Are Merchants the Most Effective Collectors?
Sales tax is typically applied to transactions for tangible goods and certain services that occur between a merchant and a consumer. Merchants act as agents of state government collecting sales tax from consumers and remitting payments to the proper taxing authority. Merchants are in effect involuntarily conscripted tax collectors gaining no benefit for fulfilling the role. As tax collectors merchants are required to collect sales tax at the prescribed rates, segregate sales tax funds into a separate account, file a tax return, and pay all collected tax funds by a certain date and they bare 100% of the risk and responsibility for non-compliance or mistakes. Penalties for infractions are severe and can negatively affect the bottom line of a business. In the worst cases, non-payment can result in confiscation of assets and/or closure of a business as well as criminal prosecution. In short, merchants have a fiduciary responsibility to collect sales tax, hold it harmless and secure and remit it on-time and they are personally liable for any unpaid sales tax.
The current system is inefficient, cumbersome and antiquated with merchants being the weak link between the collection of sales tax and the payment of sales tax to state. The end result of this weakness is billions of dollars of sales tax revenue go uncollected while states spend millions of dollars chasing non-compliant merchants. The currently system is clearly inefficient and broken.
The current system would be vastly improved if merchants were only responsible for collecting sales tax from consumers and NOT responsible for segregating sales tax funds and payment to the state. New technologies offer states the ability to do this. By limiting the merchant’s role to simply collecting sales tax from consumers and removing their responsibility to hold sales tax secure and remit it on-time, states will see an increase in sales tax revenue and merchant compliance. At the same time a simplified, efficient process would reduce state’s cost of chasing non-compliant merchants, a win-win for both states and merchants. As previously mentioned, the technology exists to limit merchants’ responsibility to just the collection of sales tax. Sales data from the merchant’s point of sale (“POS”) can provide a third party tax service the data required to impound sales tax revenue daily and make payments to the state, efficiently and securely. This technology enables the sales tax compliance to be outsourced and managed in an automated, seamless and secure process at little or no cost to the merchant. The result will be near 100% compliance of remittance of sales tax collections.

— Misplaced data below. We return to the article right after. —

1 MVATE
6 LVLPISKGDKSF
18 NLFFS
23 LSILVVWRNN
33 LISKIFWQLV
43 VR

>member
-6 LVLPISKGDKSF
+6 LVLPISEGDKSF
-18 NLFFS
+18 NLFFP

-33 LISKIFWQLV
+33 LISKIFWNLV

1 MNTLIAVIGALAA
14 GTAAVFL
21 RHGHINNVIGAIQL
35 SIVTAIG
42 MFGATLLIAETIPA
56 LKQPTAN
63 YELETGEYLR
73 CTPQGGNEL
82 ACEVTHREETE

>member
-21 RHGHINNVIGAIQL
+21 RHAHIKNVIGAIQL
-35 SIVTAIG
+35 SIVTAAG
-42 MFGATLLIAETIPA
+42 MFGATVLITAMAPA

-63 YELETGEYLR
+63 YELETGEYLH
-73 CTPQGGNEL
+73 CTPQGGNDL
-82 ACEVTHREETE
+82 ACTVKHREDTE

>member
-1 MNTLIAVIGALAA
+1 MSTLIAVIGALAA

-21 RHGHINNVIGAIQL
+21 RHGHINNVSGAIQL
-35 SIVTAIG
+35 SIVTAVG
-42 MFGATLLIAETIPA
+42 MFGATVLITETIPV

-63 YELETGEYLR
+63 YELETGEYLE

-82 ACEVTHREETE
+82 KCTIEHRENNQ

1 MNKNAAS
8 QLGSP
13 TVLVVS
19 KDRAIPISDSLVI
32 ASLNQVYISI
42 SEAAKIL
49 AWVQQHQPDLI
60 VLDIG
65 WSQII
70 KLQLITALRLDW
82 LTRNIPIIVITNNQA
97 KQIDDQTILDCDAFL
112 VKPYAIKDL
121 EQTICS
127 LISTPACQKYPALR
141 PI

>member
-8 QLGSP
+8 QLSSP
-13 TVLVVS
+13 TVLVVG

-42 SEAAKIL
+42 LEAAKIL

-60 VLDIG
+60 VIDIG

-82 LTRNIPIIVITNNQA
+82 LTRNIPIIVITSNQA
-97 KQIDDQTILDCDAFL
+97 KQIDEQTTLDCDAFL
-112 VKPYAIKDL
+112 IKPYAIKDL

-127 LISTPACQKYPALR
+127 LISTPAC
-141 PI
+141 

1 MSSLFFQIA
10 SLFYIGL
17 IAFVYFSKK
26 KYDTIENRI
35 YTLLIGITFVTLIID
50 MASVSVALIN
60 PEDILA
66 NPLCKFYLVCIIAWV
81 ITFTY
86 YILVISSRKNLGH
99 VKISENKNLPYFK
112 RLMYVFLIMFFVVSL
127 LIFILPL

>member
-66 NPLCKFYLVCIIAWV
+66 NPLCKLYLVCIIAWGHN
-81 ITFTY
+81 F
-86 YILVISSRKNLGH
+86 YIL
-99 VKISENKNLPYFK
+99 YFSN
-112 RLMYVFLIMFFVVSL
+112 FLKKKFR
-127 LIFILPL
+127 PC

Using the sales data directly from a merchant’s POS system and the electronic funds transfer networks (“EFT networks”), which includes the card processing and ACH networks, it is possible
to determine the exact amount of sales tax collected for a given period, (usually one day) and impound these funds by splitting off the sales tax owed to the state during the settlement process. Segregated sales tax funds are placed in a secure escrow account for payment to state governments on the proscribed date or may be paid on a daily basis. Daily payment of taxes compresses the current 30 or 90 day sales tax cycle to 24 hours increasing cash flow to states.
The benefits to a system such as this are numerous:
- Increased compliance through an efficient, automated system.
- Increased tax revenue from to the greater compliance.
- Daily remittance of sales tax funds to states, enhancing cash flow and the present value of money.
- Transfer of liability away from the merchant in most every case except fraud.
- Remove the merchants’ responsibility of filing and paying. 6. Decrease state expense for merchant compliance or filing and paying.
Merchants are not effective sales tax agents and outsourcing sales tax to a third party vastly increases efficiency while reducing costs creating a win-win for both merchants and states.